5 Myths about Women and Addiction

Addiction affects men and women somewhat differently. Women process emotions differently than men and are biologically more susceptible to certain mental disorders. For example, women are nearly twice as likely as men to be diagnosed with anxiety or depression. It’s also possible that trauma, family history, and loss play a larger role in substance abuse for females than males.

We still have a lot to learn about the relationship between gender and addiction. For now, here are five myths and their truths.

Myth #1. Women are Not as Likely to Get Addicted as Men

This used to be true, but it is not anymore. The gender gap is closing. Sadly, women are one of the fastest-growing groups of drug users in the United States. Though white males are more likely to use illegal substances at a younger age, both genders are just as likely to continue using once exposed. Roughly 4.5 million women suffer from a substance abuse disorder, 3.5 million abuse prescription drugs, and 3.1 million regularly use illicit drugs.

Myth #2. Women Use Drugs for The Same Reasons as Men

Men and women do not share the same brain chemistry. Females process feelings and emotions differently, which is partly why they are more likely to suffer from depression or anxiety. Women are also at a higher risk for certain trauma such as sexual assault.

There are other issues to acknowledge as well. Girls tend to have unique social pressures and are more likely to suffer from pain disorders. They also go through hormonal changes. Psychological stress is a motivator for drug use in women, so it’s important to recognize the underlying reasons that may be contributing to the problem.

Myth #3. Women Are More Likely to Admit They Need Help

Women face a number of unique barriers that may prevent them from getting help. These include:

  • Family responsibilities

  • Financial limitations

  • Transportation issues

  • Feelings of shame and embarrassment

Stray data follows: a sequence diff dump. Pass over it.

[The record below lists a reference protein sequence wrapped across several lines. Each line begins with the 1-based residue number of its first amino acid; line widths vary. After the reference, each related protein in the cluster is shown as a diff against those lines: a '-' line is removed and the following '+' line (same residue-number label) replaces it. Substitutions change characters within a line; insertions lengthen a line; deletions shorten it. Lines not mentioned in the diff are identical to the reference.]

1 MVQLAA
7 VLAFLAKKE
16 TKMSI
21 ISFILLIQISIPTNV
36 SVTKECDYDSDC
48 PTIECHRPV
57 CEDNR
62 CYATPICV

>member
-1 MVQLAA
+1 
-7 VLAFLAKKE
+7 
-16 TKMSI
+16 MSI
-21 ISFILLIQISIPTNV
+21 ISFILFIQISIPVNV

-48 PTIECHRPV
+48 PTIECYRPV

• Anxiety or depressive disorders

Treatment centers like The River Source offer women’s-only rehab programs that are often a better option for female drug addicts. Patients tend to feel more comfortable in this setting where they can share their sensitive feelings without distraction.

Myth #4. Substance Abuse is The Same in Males and Females

Addiction has similar symptoms. That said, it does not affect men and women in the same way. Research shows that women tend to get addicted faster than men, even though men typically experiment with larger quantities of drugs for longer periods of time. Once a female patient is in rehab, she is more likely to have psychological, social and behavioral problems as well.

Myth #5. Women are Just as Likely as Men to Relapse

Female recovering addicts do very well in recovery and are less likely to relapse than men. It’s believed that women greatly benefit from therapy. However, when they do relapse, it’s for different reasons than men. Males tend to relapse to positive experiences, whereas women relapse to negative experiences.

Female-only treatment programs are effective at helping women get clean and work through their internal struggles in a safe and supportive environment. To learn more about The River Source’s rehab centers for women, call us today.

About the Author

Director of Marketing and Admissions

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